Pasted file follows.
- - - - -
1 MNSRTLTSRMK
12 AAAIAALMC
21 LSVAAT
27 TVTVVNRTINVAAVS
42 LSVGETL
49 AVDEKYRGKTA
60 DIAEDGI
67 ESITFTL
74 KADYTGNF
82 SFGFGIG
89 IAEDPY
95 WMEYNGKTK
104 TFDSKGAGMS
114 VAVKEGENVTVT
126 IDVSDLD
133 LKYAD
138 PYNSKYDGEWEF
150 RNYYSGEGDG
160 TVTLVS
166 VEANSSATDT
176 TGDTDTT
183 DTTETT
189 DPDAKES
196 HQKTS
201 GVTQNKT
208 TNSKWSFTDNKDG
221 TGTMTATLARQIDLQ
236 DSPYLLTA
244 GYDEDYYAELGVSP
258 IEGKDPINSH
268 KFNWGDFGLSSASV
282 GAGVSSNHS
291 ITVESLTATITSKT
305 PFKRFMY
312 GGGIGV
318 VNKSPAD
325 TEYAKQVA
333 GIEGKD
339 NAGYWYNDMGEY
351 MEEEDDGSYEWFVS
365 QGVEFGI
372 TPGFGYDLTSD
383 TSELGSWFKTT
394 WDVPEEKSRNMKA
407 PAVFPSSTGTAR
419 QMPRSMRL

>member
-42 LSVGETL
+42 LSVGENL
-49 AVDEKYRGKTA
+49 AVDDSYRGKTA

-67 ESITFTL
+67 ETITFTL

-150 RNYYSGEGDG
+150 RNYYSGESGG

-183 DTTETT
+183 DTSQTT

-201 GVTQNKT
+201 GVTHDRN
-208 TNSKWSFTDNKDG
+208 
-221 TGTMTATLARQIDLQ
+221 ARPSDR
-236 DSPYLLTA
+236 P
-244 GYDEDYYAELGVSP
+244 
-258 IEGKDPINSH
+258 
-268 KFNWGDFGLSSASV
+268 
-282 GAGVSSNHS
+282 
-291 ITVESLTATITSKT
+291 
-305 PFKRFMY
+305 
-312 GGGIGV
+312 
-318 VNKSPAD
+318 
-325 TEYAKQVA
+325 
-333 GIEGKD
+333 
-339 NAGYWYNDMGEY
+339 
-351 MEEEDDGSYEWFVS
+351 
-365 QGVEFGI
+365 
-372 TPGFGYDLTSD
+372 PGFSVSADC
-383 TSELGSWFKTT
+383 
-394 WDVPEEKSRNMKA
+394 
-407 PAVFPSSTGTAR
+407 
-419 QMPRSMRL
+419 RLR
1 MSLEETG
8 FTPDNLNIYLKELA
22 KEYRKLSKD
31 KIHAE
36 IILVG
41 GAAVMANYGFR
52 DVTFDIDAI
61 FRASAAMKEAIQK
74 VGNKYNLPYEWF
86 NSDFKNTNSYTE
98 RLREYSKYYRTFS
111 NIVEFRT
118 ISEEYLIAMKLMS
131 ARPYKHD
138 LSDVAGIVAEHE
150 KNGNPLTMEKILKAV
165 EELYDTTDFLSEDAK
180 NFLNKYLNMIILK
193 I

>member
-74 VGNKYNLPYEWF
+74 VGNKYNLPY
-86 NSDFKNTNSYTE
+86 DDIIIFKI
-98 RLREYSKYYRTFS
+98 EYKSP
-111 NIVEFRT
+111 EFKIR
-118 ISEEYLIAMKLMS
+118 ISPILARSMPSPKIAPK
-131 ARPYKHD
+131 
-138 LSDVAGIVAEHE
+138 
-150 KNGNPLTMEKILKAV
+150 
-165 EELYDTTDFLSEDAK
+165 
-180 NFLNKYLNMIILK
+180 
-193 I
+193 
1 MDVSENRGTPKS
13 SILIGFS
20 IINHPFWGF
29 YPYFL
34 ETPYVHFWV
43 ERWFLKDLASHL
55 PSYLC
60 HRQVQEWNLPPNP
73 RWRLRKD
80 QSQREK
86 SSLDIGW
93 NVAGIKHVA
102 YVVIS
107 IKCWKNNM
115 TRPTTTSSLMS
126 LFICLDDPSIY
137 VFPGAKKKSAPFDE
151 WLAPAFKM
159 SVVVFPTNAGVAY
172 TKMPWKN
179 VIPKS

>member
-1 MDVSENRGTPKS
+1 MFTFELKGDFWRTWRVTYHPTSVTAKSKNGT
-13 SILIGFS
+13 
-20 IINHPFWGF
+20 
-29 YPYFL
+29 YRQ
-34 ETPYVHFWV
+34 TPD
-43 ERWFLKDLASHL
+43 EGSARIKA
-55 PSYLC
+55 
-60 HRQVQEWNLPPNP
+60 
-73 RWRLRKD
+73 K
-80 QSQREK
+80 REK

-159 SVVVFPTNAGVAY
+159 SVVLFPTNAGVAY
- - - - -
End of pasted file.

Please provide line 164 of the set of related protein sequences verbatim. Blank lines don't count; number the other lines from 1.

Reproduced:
179 VIPKS